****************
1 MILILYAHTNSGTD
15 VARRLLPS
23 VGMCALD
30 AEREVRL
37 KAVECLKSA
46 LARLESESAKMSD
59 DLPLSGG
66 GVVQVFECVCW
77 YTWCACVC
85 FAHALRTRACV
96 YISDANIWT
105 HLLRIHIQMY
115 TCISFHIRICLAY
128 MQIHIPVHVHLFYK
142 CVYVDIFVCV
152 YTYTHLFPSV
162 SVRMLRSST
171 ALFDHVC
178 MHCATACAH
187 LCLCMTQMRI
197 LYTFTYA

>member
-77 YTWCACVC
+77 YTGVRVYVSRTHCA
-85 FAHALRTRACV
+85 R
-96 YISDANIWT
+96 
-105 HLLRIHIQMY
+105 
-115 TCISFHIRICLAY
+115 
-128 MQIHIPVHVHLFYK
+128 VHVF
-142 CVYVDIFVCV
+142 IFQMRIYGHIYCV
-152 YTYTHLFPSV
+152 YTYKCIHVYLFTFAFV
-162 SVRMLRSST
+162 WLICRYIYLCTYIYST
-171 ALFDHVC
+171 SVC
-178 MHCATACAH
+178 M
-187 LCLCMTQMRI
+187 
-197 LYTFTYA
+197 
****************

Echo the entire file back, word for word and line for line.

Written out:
1 MILILYAHTNSGTD
15 VARRLLPS
23 VGMCALD
30 AEREVRL
37 KAVECLKSA
46 LARLESESAKMSD
59 DLPLSGG
66 GVVQVFECVCW
77 YTWCACVC
85 FAHALRTRACV
96 YISDANIWT
105 HLLRIHIQMY
115 TCISFHIRICLAY
128 MQIHIPVHVHLFYK
142 CVYVDIFVCV
152 YTYTHLFPSV
162 SVRMLRSST
171 ALFDHVC
178 MHCATACAH
187 LCLCMTQMRI
197 LYTFTYA

>member
-77 YTWCACVC
+77 YTGVRVYVSRTHCA
-85 FAHALRTRACV
+85 R
-96 YISDANIWT
+96 
-105 HLLRIHIQMY
+105 
-115 TCISFHIRICLAY
+115 
-128 MQIHIPVHVHLFYK
+128 VHVF
-142 CVYVDIFVCV
+142 IFQMRIYGHIYCV
-152 YTYTHLFPSV
+152 YTYKCIHVYLFTFAFV
-162 SVRMLRSST
+162 WLICRYIYLCTYIYST
-171 ALFDHVC
+171 SVC
-178 MHCATACAH
+178 M
-187 LCLCMTQMRI
+187 
-197 LYTFTYA
+197 